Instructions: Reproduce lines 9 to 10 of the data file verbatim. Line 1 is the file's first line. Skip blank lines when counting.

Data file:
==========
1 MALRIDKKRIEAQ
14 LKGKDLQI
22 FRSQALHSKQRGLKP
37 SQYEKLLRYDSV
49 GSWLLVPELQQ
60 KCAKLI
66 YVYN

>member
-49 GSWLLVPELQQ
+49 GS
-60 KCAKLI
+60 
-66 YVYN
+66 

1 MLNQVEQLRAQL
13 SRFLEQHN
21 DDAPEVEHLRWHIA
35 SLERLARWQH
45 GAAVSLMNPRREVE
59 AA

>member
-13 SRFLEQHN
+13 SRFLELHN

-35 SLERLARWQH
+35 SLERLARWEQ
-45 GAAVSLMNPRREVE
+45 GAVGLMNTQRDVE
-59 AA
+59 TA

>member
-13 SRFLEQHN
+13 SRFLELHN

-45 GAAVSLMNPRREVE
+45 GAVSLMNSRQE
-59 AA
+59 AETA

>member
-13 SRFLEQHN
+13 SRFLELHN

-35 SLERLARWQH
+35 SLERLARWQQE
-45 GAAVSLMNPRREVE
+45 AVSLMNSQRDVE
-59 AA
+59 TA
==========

-49 GSWLLVPELQQ
+49 GS